The original Toshiba Thrive 10-inch tablet impressed us with its support for full-size ports and the fact that we could remove its battery and swap in a new one. Features that are still unmatched in mainstream tablets.
How low can ultrabooks go? How about $699.
"They have a $200 instant rebate this week that brings it down to $699. I think it's surprising. It could be to spur sales. It could be to get people's attention. But it's a smart move and by far the most affordable ultrabook option right now," said Deron Kershaw, an analyst at Gap Intelligence. (Note that the $799 price only lasted for about a week when Toshiba introduced the Z835 in November. For the most part, it's been priced at $899--thus the $200 discount.)
The only major rivals even close right now are Acer's Aspire S3, which is priced just under $900 at Best Buy, and Hewlett-Packard's Folio 13, priced at $899.99.
Ultrabooks, for the uninitiated, are ultralight Windows laptops that compete with the increasingly popular, and more expensive, MacBook Air. … Read more
Tablet buyers looking for a compact 7-inch model now have yet another choice.
Toshiba is now selling the 7-inch version of its Thrive tablet at a price of $379 for the 16 GB model and $429 for the 32 GB model.
Arriving in the nick of time for the holidays, the Thrive 7 offers a 7-inch high-resolution 1280x800-pixel widescreen display. Powered by a 1 gigahertz … Read more
Toshiba's new Excite tablet will just miss the holiday season, reaching consumers sometime in January.
The Excite's product page on Toshiba Canada's Web site is promoting the new tablet as a holiday gift even though it won't arrive until sometime next month.
As the follow-up to Toshiba's 7-inch and 10-inch Thrive tablets, the Excite will offer a 10.1-inch 1280x800 LCD display with LED backlighting. Powered by a Texas Instruments OMAP 4430 1.2 gigahertz processor, the Excite will be equipped with Android 3.2 Honeycomb.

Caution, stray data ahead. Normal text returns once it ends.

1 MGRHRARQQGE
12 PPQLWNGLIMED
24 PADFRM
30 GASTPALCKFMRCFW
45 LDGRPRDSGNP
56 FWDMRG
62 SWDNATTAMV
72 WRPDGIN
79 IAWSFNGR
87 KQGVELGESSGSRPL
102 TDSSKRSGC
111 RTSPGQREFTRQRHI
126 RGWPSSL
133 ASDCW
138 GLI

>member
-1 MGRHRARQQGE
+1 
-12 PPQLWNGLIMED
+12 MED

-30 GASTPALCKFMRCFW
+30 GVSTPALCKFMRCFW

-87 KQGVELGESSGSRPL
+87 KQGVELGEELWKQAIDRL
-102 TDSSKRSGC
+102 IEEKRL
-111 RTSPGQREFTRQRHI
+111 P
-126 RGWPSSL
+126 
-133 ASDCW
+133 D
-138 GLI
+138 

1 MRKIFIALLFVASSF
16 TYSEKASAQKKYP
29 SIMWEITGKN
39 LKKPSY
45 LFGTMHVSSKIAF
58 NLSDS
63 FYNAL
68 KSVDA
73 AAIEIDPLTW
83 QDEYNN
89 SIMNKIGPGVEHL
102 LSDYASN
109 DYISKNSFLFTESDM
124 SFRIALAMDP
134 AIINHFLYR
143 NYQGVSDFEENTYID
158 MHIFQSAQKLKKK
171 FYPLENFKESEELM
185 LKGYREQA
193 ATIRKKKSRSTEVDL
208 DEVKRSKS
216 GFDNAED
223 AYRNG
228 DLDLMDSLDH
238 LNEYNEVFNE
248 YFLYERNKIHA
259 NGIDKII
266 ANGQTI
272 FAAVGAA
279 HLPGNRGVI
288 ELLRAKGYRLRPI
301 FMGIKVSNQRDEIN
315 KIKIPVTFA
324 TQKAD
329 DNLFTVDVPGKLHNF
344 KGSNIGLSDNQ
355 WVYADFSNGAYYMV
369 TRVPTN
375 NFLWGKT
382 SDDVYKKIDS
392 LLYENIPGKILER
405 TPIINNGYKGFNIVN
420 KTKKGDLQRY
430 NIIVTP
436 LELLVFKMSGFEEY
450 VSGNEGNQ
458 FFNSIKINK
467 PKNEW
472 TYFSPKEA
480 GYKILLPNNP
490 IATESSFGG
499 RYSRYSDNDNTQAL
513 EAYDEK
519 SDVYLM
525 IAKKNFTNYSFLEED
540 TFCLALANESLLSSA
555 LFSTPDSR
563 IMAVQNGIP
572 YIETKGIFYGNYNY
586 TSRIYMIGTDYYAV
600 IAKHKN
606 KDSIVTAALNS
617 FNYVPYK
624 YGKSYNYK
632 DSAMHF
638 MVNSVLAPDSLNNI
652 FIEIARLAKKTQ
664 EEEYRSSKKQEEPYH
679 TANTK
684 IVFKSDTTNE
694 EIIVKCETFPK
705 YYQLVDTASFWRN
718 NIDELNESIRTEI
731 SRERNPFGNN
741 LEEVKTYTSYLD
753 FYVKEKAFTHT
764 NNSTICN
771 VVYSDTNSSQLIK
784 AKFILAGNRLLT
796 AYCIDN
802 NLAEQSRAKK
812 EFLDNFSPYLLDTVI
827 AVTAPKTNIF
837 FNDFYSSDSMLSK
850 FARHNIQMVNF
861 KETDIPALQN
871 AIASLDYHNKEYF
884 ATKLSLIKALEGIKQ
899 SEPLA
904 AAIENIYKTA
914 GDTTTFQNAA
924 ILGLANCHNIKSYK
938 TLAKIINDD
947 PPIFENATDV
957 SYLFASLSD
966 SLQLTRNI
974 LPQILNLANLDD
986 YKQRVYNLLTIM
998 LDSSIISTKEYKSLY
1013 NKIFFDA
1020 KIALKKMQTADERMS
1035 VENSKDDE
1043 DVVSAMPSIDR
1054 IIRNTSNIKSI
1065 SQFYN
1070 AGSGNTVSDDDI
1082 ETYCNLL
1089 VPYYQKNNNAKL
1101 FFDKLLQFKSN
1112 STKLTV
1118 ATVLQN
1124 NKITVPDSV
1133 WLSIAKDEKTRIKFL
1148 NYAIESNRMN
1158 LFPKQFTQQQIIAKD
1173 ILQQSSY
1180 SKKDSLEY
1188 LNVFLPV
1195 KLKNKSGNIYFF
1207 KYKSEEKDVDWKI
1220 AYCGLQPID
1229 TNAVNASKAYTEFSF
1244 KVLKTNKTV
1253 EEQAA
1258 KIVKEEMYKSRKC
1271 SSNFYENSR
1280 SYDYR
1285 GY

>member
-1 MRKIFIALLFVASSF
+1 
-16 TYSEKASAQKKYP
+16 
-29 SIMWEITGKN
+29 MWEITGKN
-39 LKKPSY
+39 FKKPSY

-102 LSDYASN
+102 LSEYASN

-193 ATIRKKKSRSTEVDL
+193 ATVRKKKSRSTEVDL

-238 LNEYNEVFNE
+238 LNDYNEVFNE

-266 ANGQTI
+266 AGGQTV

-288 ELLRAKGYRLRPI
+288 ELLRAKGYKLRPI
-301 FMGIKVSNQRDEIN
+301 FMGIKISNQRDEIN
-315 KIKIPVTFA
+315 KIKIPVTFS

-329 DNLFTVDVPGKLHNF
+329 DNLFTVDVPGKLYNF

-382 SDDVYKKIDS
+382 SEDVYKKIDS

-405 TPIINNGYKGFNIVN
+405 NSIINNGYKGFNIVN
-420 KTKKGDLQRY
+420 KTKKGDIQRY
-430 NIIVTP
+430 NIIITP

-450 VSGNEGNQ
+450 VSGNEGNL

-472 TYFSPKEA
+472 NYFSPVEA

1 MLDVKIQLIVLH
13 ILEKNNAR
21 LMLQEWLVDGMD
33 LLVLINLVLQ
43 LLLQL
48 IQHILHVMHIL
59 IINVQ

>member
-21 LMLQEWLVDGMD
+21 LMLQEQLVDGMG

A 2-megapixel Webcam will face front, while a 5-megapixel … Read more
Intel is not providing a $100 subsidy on ultrabooks, the company said today, contradicting an Asia-based report.
In that report, Taipei-based Digitimes asserted that Intel is offering a $100 subsidy for ultrabooks, which, in turn, will allow manufacturers to drop prices aggressively on the ultraslim laptops.
"There is no $100 subsidy for ultrabooks," Bill Calder, an Intel spokesman, told CNET. "The report from Digitimes was false," he said.
Intel does offer various marketing incentives as a normal course of business. An example of an Intel co-marketing campaign includes Intel Inside, where Intel provides some advertising dollars … Read more
The latest report on ultrabooks from Asia is the typical mix of odd assertions, gossip, and a smattering of speculation that could be categorized as news.
Tuesday's Digitimes report says, "Acer, Asustek Computer and Toshiba are expected to lower retail prices for ultrabooks to below US$1,000 by the end of 2011."
Let's see, we're well before the end of 2011 and already we have three ultrabooks priced under $1,000. The HP Folio 13 starts at $899, ditto for the Toshiba Portege Z835 (Model: Z835-P330--which was priced briefly at $799), and the Acer Aspire S3 (… Read more